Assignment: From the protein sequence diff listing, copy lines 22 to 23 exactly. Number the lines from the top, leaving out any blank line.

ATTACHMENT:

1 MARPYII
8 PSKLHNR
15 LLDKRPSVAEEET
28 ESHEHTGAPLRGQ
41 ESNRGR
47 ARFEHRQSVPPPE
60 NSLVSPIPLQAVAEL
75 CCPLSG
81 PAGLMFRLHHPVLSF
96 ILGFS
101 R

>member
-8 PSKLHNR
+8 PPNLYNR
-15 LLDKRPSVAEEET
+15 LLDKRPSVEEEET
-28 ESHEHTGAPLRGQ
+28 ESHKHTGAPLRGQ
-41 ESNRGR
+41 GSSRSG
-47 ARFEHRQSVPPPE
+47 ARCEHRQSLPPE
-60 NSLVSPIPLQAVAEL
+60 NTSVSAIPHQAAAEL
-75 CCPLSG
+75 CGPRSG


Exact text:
+47 ARCEHRQSLPPE
-60 NSLVSPIPLQAVAEL